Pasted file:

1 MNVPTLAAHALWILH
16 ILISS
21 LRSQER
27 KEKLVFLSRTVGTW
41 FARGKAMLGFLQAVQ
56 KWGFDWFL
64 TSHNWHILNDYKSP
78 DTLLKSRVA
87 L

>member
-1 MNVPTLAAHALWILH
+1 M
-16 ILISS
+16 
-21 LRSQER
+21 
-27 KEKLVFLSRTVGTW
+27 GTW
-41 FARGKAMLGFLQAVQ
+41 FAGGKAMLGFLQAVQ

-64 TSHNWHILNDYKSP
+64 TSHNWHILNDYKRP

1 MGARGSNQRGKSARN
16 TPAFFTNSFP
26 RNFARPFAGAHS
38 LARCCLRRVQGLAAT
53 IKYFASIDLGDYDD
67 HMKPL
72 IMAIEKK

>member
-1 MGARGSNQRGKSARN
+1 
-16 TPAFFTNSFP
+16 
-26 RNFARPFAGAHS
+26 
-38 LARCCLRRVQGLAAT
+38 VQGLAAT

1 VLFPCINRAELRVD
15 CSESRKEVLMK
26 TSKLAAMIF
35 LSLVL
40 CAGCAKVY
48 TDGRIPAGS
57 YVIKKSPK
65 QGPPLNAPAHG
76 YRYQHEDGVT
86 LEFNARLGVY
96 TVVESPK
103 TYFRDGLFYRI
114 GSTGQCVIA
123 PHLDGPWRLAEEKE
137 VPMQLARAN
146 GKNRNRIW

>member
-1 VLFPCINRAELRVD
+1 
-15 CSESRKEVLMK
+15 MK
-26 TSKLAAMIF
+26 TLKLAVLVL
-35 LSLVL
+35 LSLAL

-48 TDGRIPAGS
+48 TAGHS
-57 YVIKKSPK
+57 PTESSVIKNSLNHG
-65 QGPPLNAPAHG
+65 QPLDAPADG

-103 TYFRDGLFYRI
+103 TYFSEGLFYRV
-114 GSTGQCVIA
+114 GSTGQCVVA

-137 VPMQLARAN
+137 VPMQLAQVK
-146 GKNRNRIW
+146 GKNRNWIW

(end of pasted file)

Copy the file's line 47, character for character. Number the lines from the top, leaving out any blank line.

76 YRYQHEDGVT